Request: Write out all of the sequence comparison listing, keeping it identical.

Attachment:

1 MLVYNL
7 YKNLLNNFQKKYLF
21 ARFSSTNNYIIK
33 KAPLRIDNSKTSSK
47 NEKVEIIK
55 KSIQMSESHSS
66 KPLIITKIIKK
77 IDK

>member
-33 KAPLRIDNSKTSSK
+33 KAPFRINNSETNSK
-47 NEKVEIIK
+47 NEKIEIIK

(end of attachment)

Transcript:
1 MLVYNL
7 YKNLLNNFQKKYLF
21 ARFSSTNNYIIK
33 KAPLRIDNSKTSSK
47 NEKVEIIK
55 KSIQMSESHSS
66 KPLIITKIIKK
77 IDK

>member
-33 KAPLRIDNSKTSSK
+33 KAPFRINNSETNSK
-47 NEKVEIIK
+47 NEKIEIIK